Silicon Valley banking collapse produces an early winner: Digital banks

Silicon Valley banking collapse produces an early winner: Digital banks

Mercury and other fintechs that serve startups are seeing increased demand. But are they able to keep the new customers?

The flood of new account requests began hitting San Francisco-based Mercury last Thursday morning, the day after Silicon Valley Bank announced it had sold $21 billion in securities at a $1.8 billion loss and needed to raise more capital. Over the weekend, as federal banking regulators sought to ensure that SVB’s failure did not trigger a broader bank run, Mercury’s workers also scrambled; the normal account opening staff doubled to 60, as risk and compliance professionals, plus volunteer software engineers and salespeople (who received a crash course in how to verify and approve new customers), signed on.

In both cases, the extraordinary measures seem to have paid off – at least for the time being. Regional banks have stabilized. And according to venture capitalists, Mercury has probably been the biggest winner so far among fintech digital banks.

Immad Akhund, Mercury’s 38-year-old CEO and co-founder, reports that in just six days his 470-person company has added more than $2 billion in deposits and thousands of customers to the 100,000 accounts it had before. He started Mercury six years ago, he says, precisely because he thought a technology-based banking platform could provide better service to startups than SVB. “I had a lot of respect for [SVB]. I used them in my previous company,” he says. “I’m sad about it personally. It’s been a real mix of emotions.”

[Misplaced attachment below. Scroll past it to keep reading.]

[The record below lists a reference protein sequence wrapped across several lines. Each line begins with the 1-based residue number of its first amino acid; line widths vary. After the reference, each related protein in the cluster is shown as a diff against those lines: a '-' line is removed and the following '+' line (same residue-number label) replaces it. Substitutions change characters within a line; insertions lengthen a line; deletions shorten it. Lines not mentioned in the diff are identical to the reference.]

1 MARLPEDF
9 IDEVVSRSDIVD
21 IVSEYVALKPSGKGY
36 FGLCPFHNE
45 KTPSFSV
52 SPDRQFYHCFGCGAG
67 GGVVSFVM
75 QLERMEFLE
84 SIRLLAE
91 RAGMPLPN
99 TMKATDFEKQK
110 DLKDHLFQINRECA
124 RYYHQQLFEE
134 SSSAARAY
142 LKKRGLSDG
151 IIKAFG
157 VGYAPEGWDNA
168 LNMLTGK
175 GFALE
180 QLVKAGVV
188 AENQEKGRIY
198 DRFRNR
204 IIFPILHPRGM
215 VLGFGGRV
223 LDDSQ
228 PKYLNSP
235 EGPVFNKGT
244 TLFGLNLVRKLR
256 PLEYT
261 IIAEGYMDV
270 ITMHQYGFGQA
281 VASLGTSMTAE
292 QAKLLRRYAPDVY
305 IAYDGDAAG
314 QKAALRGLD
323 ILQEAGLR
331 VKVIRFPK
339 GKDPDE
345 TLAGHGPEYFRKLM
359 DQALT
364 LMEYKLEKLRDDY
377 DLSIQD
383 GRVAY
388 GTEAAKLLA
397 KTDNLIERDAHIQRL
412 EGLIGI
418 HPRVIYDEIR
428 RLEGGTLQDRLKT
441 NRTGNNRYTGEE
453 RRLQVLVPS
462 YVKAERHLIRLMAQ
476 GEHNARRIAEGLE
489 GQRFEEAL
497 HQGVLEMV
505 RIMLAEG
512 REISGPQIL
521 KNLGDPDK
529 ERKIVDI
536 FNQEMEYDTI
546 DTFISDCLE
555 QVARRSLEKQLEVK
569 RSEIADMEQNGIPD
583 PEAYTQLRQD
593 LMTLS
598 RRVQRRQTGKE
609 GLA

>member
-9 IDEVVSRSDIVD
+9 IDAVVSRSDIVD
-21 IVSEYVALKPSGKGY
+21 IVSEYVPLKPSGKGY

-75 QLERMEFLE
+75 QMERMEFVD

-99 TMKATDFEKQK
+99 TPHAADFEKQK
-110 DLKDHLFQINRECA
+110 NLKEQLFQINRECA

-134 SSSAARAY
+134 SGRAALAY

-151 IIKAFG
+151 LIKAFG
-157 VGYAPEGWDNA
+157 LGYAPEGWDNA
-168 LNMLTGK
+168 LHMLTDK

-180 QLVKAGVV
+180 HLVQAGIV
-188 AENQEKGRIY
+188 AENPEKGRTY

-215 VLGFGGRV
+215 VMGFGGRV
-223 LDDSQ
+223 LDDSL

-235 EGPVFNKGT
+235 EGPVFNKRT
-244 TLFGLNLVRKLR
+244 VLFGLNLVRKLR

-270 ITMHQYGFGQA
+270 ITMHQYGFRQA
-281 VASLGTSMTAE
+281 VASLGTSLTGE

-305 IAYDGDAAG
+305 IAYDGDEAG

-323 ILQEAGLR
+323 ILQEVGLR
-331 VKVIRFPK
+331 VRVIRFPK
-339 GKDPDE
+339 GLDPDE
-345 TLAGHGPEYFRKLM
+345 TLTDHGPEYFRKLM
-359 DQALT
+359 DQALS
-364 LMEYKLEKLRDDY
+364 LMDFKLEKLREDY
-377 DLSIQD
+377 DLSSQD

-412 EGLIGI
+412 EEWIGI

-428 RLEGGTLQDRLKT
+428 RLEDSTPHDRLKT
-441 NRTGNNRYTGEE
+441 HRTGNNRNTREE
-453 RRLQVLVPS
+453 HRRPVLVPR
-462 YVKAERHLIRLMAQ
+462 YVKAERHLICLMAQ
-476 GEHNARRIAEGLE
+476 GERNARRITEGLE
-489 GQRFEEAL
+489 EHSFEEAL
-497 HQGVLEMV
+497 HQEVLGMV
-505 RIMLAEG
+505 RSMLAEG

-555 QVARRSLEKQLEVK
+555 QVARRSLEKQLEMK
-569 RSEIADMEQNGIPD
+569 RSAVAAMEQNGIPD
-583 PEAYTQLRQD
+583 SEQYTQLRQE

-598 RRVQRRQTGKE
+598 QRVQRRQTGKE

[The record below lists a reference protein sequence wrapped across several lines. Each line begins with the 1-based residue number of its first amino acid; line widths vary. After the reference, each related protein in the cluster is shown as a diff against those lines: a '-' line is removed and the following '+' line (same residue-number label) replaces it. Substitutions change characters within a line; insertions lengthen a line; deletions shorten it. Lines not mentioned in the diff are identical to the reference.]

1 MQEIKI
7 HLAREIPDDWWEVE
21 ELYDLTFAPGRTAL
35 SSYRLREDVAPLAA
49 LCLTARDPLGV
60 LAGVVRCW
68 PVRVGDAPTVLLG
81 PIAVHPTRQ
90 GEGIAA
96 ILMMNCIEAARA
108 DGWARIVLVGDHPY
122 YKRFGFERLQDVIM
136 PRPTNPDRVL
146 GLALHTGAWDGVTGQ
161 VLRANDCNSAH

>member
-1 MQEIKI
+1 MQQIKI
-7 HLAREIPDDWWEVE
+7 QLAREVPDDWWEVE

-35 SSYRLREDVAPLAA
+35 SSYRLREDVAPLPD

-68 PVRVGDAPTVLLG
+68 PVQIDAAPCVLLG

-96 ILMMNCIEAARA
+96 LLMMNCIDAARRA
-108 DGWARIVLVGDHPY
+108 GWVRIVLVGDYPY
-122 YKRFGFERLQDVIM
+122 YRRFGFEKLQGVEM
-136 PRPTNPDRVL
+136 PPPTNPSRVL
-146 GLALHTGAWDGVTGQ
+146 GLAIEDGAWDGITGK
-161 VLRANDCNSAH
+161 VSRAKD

Mercury is hardly the only fintech that has taken advantage of the SVB failure. San Francisco-based credit card startup Brex, which offers a business bank account, has added 3,000 new customers in the past week and has also reportedly taken in billions in new deposits, though the company declined to confirm any dollar amounts. Brex also provided loans to former SVB customers to help them meet wages.

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Meow, a New York start-up that allows companies to earn interest on their money through US Treasuries, has seen “hundreds of millions” [of dollars] in daily demand” this past week, the company claims. Arc, which allows software companies to sell their future revenue streams in exchange for upfront cash, has seen “500 startups apply for a combined more than $150 million in equity funding since Thursday,” says CEO Don Muir. The New York-based digital bank Rho has also seen a wave of new customers.

While the digital banks have been quick to attract new deposits and customers, it is difficult to say whether they will be able to retain them. “I question the stickiness of some of the flows that have happened in the last week,” said Merritt Hummer, a fintech investor and partner at Bain Capital Ventures. “It is far too early to declare victory.” She believes many companies will choose to put their money in the largest American banks such as JPMorgan, Bank of America
and Citi.

The biggest beneficiary of this crisis is likely to be JPMorgan, the largest US bank that already has more than $2 trillion in deposits. But the banking giants often cannot open accounts as quickly. “We had some companies that thought it was a smart, high-quality move to open a new account with JPMorgan,” says one venture capitalist. “They’re still waiting, and they’re going to be waiting for a week.” A spokesperson for JPMorgan declined to comment. In contrast, Mercury has opened some new accounts in less than an hour, it says.